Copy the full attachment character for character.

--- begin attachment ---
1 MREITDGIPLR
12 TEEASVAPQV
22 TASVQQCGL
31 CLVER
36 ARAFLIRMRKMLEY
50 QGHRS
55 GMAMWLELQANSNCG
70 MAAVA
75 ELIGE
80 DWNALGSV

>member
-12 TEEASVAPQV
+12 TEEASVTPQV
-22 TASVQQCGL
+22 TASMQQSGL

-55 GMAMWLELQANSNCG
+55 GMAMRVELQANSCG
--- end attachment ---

1 MREITDGIPLR
12 TEEASVAPQV
22 TASVQQCGL
31 CLVER
36 ARAFLIRMRKMLEY
50 QGHRS
55 GMAMWLELQANSNCG
70 MAAVA
75 ELIGE
80 DWNALGSV

>member
-12 TEEASVAPQV
+12 TEEASVTPQV
-22 TASVQQCGL
+22 TASMQQSGL

-55 GMAMWLELQANSNCG
+55 GMAMRVELQANSCG